In this essay we will discuss about:- 1. Investors’ Worries about Indian Stock Market 2. Investors’ Opinion on Certain Aspects of Capital Market Regulation 3. Investors’ Suggestions to Create Awareness about SEBI 4. Investors’ Expectations of Further Reforms.

Investors’ Worries about Indian Stock Market:

The stock market is a sub-system of the economic system and it itself is made up of many subsystems. The problem that may arise in any sub system may affect the whole system in the end. Hence identifying and solving the problem requires a proper understanding of the nature, extent, seriousness and the root cause of the problem.

Economic liberalisation envisaged a growing role for the stock market in the economy. However, this vision went awry because its implementation did not pay adequate attention to individual investors’ concern. We are witnessing the phenomenon of retail investors gradually withdrawing from the stock market.

To find out the possible causes behind this withdrawal and to get some idea of the specific causes the analysis tried to find out from the investors’ their greatest worries about the stock market. Their replies pinpoint the problems, which pinch them the most.


The investors were requested to indicate their two most important worries about Indian stock market. Their responses were ranked according to the number of investors identifying the particular worry as their greatest. The greater the number of respondents ticking a particular worry as their greatest worry, the more important should that worry be regarded for the investors as a whole. A good idea about the root causes underlying the erosion of investors’ confidence in the stock market is provided by an analysis of the investors’ responses.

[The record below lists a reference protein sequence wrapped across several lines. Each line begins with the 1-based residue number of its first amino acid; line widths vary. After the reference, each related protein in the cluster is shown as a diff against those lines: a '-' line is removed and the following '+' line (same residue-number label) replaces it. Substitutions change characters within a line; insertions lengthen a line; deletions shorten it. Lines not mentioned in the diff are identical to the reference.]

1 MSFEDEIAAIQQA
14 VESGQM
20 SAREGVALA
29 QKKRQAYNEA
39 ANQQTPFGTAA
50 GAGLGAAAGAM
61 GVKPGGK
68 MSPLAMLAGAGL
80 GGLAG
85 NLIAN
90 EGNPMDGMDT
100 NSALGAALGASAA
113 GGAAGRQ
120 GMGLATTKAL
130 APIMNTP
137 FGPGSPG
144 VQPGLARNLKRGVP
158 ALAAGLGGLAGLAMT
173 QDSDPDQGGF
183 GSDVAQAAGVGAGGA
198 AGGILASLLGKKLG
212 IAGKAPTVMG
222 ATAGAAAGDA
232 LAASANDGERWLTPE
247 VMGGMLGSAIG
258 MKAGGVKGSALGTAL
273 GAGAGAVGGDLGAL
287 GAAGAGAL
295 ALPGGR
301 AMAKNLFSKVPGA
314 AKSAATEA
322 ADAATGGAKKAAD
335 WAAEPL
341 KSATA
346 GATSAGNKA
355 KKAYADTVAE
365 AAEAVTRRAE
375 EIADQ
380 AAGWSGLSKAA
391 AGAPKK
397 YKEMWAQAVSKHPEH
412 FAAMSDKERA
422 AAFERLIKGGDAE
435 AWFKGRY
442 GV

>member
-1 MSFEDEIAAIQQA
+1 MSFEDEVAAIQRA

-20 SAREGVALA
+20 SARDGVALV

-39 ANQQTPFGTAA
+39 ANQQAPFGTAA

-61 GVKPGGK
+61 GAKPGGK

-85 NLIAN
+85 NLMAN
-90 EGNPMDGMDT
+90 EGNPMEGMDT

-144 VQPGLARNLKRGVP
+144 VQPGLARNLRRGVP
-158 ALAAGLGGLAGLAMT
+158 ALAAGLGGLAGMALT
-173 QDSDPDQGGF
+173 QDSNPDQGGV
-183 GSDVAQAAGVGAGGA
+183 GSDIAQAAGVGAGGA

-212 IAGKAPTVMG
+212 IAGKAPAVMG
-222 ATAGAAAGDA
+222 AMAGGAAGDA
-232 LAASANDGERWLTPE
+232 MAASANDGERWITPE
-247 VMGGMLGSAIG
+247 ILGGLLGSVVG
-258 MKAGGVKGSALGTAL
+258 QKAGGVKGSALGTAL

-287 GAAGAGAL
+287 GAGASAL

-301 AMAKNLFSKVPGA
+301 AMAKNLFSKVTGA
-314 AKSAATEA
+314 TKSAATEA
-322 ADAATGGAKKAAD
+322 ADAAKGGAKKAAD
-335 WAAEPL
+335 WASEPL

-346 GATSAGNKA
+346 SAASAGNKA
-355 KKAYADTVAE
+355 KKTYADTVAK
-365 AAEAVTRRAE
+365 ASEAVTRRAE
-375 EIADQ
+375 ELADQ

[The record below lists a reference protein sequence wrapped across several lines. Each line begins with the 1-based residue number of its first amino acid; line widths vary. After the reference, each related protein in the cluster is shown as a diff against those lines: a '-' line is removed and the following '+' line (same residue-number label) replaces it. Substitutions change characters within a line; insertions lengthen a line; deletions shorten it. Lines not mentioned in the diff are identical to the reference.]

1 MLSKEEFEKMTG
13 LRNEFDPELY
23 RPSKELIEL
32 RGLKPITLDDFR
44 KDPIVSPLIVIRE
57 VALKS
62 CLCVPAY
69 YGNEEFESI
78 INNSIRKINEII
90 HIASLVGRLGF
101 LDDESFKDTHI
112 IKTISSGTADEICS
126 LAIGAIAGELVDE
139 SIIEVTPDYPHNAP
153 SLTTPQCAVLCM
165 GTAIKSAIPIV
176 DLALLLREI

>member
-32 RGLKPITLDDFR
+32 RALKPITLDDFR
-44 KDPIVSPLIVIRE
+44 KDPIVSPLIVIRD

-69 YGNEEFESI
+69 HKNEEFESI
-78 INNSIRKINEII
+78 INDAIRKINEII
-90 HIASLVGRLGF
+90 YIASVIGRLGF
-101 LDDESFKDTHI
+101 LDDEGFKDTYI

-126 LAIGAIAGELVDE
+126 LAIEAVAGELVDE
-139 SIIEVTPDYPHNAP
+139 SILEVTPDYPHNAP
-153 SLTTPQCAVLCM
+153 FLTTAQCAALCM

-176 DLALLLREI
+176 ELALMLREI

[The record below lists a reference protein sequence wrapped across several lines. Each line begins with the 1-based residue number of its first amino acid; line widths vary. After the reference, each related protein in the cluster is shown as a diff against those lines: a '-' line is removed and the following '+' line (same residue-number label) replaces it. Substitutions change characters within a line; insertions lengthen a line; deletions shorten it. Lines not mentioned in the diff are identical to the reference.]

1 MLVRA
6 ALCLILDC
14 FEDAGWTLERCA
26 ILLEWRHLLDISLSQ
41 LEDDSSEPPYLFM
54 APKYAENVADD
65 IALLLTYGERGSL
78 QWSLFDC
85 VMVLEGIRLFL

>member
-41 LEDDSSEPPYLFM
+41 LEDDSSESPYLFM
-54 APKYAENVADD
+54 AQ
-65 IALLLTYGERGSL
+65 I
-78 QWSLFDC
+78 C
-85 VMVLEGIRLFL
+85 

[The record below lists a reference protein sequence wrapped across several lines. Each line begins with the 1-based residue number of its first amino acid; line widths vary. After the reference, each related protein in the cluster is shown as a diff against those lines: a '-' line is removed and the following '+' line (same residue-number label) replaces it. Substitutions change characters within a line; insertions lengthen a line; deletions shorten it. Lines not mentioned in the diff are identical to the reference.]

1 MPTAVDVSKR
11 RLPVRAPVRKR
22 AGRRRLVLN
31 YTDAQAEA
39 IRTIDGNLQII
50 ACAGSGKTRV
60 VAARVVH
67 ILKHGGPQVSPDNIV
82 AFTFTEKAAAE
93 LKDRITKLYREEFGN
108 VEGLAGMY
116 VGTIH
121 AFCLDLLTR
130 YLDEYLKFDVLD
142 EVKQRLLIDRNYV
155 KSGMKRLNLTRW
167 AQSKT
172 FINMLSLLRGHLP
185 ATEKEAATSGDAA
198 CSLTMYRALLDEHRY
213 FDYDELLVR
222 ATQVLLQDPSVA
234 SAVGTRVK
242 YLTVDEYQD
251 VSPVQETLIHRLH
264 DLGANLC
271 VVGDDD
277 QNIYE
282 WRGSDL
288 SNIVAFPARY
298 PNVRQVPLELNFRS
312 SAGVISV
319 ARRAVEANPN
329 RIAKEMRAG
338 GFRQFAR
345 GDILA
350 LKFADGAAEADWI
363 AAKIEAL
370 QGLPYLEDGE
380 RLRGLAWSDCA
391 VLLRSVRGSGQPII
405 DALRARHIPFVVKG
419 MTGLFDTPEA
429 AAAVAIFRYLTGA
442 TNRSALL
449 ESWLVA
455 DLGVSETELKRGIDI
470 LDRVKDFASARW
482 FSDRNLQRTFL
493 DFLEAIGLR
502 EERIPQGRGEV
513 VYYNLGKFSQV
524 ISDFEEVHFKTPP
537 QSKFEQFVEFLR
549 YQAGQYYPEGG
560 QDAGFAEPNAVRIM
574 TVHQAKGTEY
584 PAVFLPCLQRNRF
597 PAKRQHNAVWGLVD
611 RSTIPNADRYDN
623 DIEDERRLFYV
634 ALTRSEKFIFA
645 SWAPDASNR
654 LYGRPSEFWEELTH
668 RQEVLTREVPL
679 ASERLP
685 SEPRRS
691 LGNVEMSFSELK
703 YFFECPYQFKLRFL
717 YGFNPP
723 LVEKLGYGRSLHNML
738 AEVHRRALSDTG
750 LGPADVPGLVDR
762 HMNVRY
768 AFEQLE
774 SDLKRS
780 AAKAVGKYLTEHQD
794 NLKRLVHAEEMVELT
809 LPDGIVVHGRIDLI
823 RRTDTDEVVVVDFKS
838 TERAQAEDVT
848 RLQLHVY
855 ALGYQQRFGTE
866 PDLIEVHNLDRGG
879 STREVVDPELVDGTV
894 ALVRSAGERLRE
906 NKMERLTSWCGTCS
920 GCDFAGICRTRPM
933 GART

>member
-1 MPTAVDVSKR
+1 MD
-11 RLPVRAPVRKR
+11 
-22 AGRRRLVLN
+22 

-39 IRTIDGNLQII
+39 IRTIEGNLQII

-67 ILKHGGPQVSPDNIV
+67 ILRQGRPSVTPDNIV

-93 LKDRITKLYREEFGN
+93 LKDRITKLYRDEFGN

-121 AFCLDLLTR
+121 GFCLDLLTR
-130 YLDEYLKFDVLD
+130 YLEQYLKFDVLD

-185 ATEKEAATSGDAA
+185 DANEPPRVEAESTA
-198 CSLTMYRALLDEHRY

The investors’ worries about Indian stock market are given below in Table. 11.1:

The Table 11.1 ranks the investors’ greatest worries of the Indian stock market. It can be seen that their biggest worry is ‘too much volatility’.


Volatility plays a key role in assessing the risk/return trade-offs and forms an important input in asset allocation decisions. It is widely accepted that large fluctuations in market returns carry important negative effects on risk-averse investors.

Besides, they have important economic implications, especially for the overall domestic investment, and for the flow of funds from abroad. Volatility is caused by a number of factors ranging from technical or short-term to fundamentals.

The Table 11.2 brings out the stock market volatility across indices of different countries. Historic data shows that traditionally, stock market volatility in India has been higher than in other countries. High volatility attracts speculators and drive away genuine investors. It can be seen that Indian stock market’s volatility is on the decline. However, still it is far high compared to the other countries given in Table.


More than half of the investors of this analysis have indicated the problem of volatility as their top most worry. The intra-day volatility during the year 2005-06 reached peak magnitude of 600 to 800 points in BSE Sensex. This has caused much indignation among investors.

To contain this volatility SEBI has taken several measures. As a step in this direction it has introduced an index-based market wide circuit breaker system, which applies at three stages of the index movement either way at 10, 15 and 20 percent. These circuit breakers monitor the movement of equity and equity derivative markets.